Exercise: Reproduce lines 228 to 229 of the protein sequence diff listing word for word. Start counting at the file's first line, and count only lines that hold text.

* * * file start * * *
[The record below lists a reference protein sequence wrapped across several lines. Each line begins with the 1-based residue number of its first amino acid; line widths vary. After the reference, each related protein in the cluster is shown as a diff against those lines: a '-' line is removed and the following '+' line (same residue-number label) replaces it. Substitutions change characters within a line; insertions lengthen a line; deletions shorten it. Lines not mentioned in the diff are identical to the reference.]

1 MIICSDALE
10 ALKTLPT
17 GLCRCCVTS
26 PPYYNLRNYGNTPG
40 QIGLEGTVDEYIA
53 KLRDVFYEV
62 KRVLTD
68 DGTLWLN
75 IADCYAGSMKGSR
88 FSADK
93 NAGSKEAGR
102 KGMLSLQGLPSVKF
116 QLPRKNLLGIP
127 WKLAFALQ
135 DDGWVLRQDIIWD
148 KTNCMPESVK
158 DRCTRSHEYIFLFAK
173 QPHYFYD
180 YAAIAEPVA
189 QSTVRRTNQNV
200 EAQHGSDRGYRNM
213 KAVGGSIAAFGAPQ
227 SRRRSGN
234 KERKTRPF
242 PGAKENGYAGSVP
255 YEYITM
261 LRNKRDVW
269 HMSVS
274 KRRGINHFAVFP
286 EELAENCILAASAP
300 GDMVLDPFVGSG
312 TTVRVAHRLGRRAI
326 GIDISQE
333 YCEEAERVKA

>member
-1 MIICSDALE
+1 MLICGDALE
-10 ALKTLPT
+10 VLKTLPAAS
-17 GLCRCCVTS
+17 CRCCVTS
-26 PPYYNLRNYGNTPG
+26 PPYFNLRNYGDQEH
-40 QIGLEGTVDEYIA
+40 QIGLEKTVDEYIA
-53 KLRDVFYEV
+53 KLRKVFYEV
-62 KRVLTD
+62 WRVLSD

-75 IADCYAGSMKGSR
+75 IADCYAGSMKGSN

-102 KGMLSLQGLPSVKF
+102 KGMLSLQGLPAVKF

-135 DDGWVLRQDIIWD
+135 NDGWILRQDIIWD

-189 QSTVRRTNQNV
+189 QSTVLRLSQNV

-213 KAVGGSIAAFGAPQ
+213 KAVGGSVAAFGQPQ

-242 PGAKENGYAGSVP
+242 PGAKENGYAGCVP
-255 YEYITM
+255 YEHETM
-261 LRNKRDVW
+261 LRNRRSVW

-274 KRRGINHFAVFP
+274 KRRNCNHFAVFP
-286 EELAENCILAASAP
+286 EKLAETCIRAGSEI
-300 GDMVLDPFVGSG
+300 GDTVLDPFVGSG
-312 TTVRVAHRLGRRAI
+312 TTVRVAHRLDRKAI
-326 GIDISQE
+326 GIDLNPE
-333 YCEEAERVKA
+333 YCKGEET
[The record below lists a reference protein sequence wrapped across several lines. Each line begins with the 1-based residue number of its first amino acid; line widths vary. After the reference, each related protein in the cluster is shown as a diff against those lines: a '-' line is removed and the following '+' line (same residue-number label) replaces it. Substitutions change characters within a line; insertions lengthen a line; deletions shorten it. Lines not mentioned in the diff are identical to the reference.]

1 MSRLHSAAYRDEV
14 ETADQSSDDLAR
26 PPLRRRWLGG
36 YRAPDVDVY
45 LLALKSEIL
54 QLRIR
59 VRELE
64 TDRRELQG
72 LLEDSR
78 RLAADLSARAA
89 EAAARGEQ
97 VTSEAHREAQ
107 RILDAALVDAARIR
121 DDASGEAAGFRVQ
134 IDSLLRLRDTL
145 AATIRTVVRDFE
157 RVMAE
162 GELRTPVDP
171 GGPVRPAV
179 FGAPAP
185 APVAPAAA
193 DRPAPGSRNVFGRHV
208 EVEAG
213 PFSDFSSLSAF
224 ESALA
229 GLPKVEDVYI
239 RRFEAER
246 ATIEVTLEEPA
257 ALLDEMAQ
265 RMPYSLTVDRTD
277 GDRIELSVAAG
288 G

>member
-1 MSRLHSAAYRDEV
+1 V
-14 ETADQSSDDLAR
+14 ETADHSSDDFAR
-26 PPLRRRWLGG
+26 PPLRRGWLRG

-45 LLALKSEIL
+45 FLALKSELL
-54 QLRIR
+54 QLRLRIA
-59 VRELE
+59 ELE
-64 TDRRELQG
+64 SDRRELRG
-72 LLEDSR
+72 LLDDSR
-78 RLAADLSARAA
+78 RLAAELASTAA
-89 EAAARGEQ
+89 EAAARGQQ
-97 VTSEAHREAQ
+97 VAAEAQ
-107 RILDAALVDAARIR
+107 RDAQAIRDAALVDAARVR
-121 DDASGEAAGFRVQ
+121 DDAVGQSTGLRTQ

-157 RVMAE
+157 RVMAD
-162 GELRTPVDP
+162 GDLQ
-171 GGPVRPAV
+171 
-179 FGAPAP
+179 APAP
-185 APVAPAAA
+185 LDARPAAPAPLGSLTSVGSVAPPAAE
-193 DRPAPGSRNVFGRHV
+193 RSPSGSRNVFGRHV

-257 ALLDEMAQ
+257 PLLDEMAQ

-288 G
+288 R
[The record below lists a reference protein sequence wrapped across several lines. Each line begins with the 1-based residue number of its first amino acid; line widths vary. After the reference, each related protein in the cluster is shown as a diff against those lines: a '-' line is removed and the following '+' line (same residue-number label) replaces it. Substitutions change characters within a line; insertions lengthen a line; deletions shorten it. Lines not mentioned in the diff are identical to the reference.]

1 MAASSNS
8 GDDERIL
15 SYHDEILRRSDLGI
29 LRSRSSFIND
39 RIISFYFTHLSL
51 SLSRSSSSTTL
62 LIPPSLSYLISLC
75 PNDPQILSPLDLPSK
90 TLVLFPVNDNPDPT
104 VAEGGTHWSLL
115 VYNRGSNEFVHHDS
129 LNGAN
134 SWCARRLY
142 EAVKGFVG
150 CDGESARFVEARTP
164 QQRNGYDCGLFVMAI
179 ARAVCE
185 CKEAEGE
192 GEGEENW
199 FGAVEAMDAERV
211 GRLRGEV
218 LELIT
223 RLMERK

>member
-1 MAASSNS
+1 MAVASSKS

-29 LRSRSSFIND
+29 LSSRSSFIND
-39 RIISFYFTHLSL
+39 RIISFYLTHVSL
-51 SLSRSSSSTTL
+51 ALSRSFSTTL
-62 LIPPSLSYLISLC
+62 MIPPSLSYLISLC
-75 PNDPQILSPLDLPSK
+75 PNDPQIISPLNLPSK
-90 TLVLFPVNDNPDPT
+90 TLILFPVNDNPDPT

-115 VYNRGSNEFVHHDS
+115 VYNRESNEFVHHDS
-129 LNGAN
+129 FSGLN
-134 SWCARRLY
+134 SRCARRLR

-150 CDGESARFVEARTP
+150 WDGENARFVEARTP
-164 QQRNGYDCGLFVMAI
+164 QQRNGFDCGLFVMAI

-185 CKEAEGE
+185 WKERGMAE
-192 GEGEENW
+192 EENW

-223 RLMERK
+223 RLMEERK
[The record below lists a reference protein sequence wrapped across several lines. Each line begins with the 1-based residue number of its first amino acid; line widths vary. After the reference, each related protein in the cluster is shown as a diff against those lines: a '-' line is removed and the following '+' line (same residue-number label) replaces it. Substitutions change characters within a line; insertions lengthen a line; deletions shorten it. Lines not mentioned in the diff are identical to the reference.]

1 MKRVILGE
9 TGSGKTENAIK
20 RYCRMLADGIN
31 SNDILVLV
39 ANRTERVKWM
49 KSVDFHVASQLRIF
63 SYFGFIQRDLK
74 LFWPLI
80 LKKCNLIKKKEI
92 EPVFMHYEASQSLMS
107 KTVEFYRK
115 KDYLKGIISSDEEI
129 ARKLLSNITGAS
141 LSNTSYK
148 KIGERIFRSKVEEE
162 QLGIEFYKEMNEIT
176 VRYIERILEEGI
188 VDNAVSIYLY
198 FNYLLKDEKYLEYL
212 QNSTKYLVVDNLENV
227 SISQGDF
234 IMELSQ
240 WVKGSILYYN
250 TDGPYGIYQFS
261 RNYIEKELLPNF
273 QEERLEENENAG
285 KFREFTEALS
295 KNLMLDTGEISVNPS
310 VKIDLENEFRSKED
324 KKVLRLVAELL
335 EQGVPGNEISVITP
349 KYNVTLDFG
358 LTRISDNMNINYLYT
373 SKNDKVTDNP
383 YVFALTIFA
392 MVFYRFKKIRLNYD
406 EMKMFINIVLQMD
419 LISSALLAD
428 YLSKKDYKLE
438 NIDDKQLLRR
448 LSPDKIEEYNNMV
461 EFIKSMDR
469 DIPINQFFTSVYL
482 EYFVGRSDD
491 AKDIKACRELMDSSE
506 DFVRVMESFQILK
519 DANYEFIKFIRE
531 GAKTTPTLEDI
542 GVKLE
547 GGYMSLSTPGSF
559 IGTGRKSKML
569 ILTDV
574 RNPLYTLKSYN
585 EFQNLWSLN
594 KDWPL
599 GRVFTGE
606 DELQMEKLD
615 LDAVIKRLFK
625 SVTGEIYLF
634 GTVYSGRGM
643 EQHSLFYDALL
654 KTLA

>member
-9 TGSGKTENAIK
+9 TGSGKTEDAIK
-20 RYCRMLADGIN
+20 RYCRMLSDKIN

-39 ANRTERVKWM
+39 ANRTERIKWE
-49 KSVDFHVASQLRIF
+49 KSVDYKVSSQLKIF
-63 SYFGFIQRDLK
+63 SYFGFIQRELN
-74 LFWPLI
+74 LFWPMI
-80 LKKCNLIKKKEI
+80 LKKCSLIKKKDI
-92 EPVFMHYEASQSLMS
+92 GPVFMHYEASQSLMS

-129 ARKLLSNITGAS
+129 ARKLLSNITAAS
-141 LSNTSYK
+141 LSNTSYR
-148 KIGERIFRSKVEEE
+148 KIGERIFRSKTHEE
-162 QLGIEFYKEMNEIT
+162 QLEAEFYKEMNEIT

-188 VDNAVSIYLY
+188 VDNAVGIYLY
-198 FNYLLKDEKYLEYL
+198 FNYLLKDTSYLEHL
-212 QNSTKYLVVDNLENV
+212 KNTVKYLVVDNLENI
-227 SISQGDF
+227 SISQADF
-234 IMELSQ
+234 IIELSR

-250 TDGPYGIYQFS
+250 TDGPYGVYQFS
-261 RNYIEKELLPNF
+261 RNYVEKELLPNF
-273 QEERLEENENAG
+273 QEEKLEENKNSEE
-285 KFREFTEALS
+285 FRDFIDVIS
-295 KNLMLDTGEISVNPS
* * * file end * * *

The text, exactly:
188 VDNAVSIYLY
198 FNYLLKDEKYLEYL